Kentucky star Oscar Tshiebwe stays in NBA draft, leaving Wildcats roster in tough shape

GREENSBORO, NORTH CAROLINA - MARCH 19: Oscar Tshiebwe #34 of the Kentucky Wildcats reacts during the second half against the Kansas State Wildcats in the second round of the NCAA Men's Basketball Tournament at Fieldhouse in Greensboro Coliseum on March 19, 2023 in Greensboro, North Carolina.  (Photo by Jared C. Tilton/Getty Images)

Kentucky big man Oscar Tshiebwe is keeping his name in the NBA draft, he announced Wednesday. (Photo by Jared C. Tilton/Getty Images)

Oscar Tshiebwe’s time in Kentucky is over.

Tshiebwe, a 6-foot-9 center, announced Wednesday that he will forfeit his final season of college eligibility and retain his name in the 2023 NBA Draft.

Tshiebwe has been a star at Kentucky the past two seasons, including being named the 2022 consensus National Player of the Year. That season, Tshiebwe averaged 17.4 points and 15.1 rebounds per game. He nearly matched that last season, scoring 16.5 points and 13.7 rebounds per game for the Wildcats.

Tshiebwe, a two-time All-American, put up big numbers in what turned out to be his last two games in a Kentucky uniform. He posted eight points and 25 rebounds in Kentucky’s NCAA Tournament first round victory over Providence. And in the second-round loss to Kansas State, Tshiebwe scored 25 points and knocked down 18 boards.

Tshiebwe participated in the NBA combine last offseason but opted to return to school. He returned to the combine this year and worked for an array of NBA teams, including the Atlanta Hawks earlier Wednesday. After going through the pre-draft process, Tshiebwe had until midnight Wednesday night to decide whether to keep his name in the draft or return to college. He chose the professional path.

Tshiebwe, a Congo native who played high school basketball in the Pittsburgh area, began his college career in West Virginia before transferring to Kentucky. Tshiebwe averaged 11.2 points and 9.3 rebounds per game as a freshman, then 8.5 points and 7.8 rebounds in just 10 games for the Mountaineers as a sophomore before deciding to trade.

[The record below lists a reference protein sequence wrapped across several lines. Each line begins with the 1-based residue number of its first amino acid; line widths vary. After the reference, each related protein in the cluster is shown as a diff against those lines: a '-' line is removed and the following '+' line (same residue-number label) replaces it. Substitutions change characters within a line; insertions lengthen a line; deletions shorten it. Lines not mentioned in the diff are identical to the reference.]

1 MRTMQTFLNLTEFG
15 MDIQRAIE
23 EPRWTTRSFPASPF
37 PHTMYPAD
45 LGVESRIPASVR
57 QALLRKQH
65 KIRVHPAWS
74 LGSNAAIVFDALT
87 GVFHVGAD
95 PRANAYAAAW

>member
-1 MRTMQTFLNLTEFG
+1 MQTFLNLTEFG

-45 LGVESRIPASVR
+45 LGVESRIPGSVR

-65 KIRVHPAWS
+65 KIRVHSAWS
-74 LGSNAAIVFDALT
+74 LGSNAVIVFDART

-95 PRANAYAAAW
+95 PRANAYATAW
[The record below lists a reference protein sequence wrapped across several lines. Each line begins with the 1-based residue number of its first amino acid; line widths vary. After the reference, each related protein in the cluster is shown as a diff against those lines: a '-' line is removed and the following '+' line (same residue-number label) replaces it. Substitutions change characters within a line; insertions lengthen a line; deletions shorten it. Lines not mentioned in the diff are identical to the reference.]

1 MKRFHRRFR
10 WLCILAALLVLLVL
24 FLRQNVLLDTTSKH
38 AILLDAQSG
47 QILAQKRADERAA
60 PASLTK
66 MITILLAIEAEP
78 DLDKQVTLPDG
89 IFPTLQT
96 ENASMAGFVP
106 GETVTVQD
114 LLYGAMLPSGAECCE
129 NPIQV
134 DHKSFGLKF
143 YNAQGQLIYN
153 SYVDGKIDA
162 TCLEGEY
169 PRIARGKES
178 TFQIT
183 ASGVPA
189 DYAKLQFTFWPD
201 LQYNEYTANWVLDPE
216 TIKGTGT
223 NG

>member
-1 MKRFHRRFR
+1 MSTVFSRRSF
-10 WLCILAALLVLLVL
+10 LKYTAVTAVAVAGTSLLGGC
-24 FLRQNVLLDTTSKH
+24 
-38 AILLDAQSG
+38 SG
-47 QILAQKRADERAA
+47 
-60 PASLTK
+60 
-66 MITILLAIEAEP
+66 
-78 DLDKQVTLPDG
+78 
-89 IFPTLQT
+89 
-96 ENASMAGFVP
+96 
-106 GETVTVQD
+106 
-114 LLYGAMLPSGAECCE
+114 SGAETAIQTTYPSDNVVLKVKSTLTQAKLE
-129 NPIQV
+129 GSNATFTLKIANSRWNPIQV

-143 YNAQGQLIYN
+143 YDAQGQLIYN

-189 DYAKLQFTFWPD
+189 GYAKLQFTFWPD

In a statement posted to Twitter, Kentucky head coach John Calipari said Tshiebwe “has a great opportunity to come back and break more records and set the national bar again for NIL,” but he has decided he was ready to “go after his dreams”.

“Oscar did things that no other player has done in decades, and I wish I could have won more, but he gave his all to Kentucky. He also became the first member of his family to receive a college degree and I know how much it means to him and more importantly his mother,” Calipari said. “Oscar had a great opportunity to come back and break more records and set again the national bar for NIL, but he is ready to fully pursue his dreams and he has our support. He is ready for the next level because he has a skill that is elite and will translate into this league. I’m thrilled to see his journey unfold, but I know Lexington and the BBN will always be in his home.

Kentucky awaits decisions from Chris Livingston and Antonio Reeves

Like Tshiebwe, there are two other Kentucky players who have yet to publicly announce their decisions for next season.

Chris Livingston and Antonio Reeves have both put their names in the NBA draft pool and have until midnight Wednesday night to decide if they want to return to school or start their professional careers. According to multiple outlets, Livingston and Reeves are expected to keep their names in the draft.

Livingston, a 6-foot-6, 220-pound forward, was a freshman last season. He averaged 6.3 points and 4.2 rebounds while averaging 22.4 minutes per game. Reeves, a transfer from Illinois State, was Kentucky’s second leading scorer behind Tshiebwe. A 6-foot-5 guard, Reeves averaged 14.4 points per game while shooting 39.8 percent from 3-point range.

Kentucky could be reduced to just 7 scholarship players

If those two also move on, Kentucky will only have seven scholarship players on the roster on June 1. Four players transferred – Daimion Collins (LSU), CJ Fredrick (Cincinnati), Lance Ware (Villanova) and Sahvir Wheeler (Washington). And two others — Cason Wallace and Jacob Toppin — declared themselves for the draft without maintaining their college eligibility.

That leaves two returning scholarship players, striker Adou Thiero and center Ugonna Onyenso. Both are sophomores who saw limited action in their first few seasons at Lexington.

Calipari has the nation’s #1 recruiting class coming soon. This class includes four five-star rookies and one four-star rookie and is ranked No. 1 in the nation by Rivals. The class includes Camden (NJ) High School teammates Aaron Bradshaw and DaJuan Wagner Jr., as well as Philadelphia winger Justin Edwards and Atlanta point guard Robert Dillingham. Bradshaw (No. 2), Edwards (No. 3), Wagner (No. 6) and Dillingham (No. 15) are all ranked in the national top 15 for the Class of 2023. Kentucky native Reed Sheppard, a guard from sharp shot, is the fifth member of the class. Sheppard is ranked No. 28 in the class and is considered a four-star prospect.

Somewhere else, Kentucky reportedly involved in Creighton Arthur Kaluma transfer, who withdrew from the draft earlier on Wednesday and has his name in the portal. There will be other quality players available on the transfer market once the NBA draft deadline officially passes, but Calipari still has a long way to go to fill out the rest of his roster after eliminating several. other transfer gate targets this offseason.

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